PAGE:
Steve Connor: Revolution could save huge amounts of time, money – and lives

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When the first draft of the human genome was announced in 2000, President Bill Clinton said in a live satellite link between the White House and Downing Street that the breakthrough represents a triumph of science and reason. "Today, we are learning the language in which God created life," he said.

Many scientists may have winced over his use of the G-word but few would have argued about the President's sentiment of this being a monumental moment in human history. For the first time, we were able to begin to read our full set of genetic instructions – the digital recipe for a man and a woman locked in our DNA.

But it didn't come cheap. Ten years ago, the cost of deciphering the entire 3 billion letters of a person's DNA ran into hundreds of millions of pounds. Now, it is down to about £31,000 and falling fast. Soon, it will be done for a couple of hundred pounds, and perhaps one day for the price of a haircut. The importance of this development in genetic deflation cannot be underestimated. If the genome project were ever to bear fruit for ordinary patients and the NHS, the cost of deciphering someone's DNA had to fall drastically.

The aim eventually is to bring about some kind of "personalised medicine", where a therapy or drug treatment is tailored to a patient's particular genetic makeup. It is believed on good evidence, for instance, that some people do not respond to certain drugs because of variations in their DNA. If these mutations could be identified before taking a drug, and not after side effects begin to show, then much time, money and suffering could be saved.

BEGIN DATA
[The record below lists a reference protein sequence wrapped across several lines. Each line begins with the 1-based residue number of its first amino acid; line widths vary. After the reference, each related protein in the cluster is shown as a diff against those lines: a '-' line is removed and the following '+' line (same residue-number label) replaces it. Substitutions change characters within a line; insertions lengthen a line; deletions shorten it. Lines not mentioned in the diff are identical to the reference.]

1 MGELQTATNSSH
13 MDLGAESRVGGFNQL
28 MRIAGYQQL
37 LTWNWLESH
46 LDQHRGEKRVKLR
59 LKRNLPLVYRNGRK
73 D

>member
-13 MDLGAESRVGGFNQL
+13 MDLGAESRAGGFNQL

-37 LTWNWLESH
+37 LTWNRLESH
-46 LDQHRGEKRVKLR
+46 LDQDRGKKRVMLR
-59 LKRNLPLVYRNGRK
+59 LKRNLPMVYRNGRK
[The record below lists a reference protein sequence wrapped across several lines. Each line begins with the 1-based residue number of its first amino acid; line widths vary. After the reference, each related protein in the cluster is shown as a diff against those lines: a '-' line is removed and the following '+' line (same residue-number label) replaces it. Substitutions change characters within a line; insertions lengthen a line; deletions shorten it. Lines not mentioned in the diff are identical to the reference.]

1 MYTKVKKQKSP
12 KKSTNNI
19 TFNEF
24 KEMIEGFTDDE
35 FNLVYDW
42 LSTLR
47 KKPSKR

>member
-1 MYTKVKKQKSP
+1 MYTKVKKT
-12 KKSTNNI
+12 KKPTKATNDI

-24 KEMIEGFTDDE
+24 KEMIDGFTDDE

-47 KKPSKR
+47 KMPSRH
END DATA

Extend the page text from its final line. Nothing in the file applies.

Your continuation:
Already, there are drugs available that work best on people with a specific genetic makeup. The Herceptin anti-cancer drug, for instance, targets the breast tumour protein HER-2, for which about one patient in every five tests positive in DNA tests.

Another genetic test can identify certain mutations in a gene called HNF1-alpha. People with this mutation have symptoms that are often wrongly diagnosed as diabetes type-1. A correctly administered test makes sure they are given the right sort of treatment, rather than the standard insulin injections offered to diabetics.

On paper, and in practice, there seems much to be said for cheaper genome sequences. But with an NHS under financial strain, the question is whether it will ever be able to afford the cost of DNA sequencing – even if they may save money as well as lives in the long run.

But if full genetic sequences really do become dirt cheap, their benefits will quickly become apparent and personalised medicine should be available to all who need it.